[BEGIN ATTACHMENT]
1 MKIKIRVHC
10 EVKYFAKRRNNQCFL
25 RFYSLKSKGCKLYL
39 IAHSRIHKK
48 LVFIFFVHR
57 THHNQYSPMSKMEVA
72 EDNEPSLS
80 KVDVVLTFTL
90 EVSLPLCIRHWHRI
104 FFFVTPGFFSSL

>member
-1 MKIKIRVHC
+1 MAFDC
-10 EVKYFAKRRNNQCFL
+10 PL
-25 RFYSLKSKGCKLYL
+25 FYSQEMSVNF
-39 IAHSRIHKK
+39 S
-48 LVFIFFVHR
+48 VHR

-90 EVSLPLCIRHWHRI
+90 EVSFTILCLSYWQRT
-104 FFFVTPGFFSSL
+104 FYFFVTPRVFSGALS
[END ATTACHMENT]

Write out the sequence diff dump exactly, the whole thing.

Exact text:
1 MKIKIRVHC
10 EVKYFAKRRNNQCFL
25 RFYSLKSKGCKLYL
39 IAHSRIHKK
48 LVFIFFVHR
57 THHNQYSPMSKMEVA
72 EDNEPSLS
80 KVDVVLTFTL
90 EVSLPLCIRHWHRI
104 FFFVTPGFFSSL

>member
-1 MKIKIRVHC
+1 MAFDC
-10 EVKYFAKRRNNQCFL
+10 PL
-25 RFYSLKSKGCKLYL
+25 FYSQEMSVNF
-39 IAHSRIHKK
+39 S
-48 LVFIFFVHR
+48 VHR

-90 EVSLPLCIRHWHRI
+90 EVSFTILCLSYWQRT
-104 FFFVTPGFFSSL
+104 FYFFVTPRVFSGALS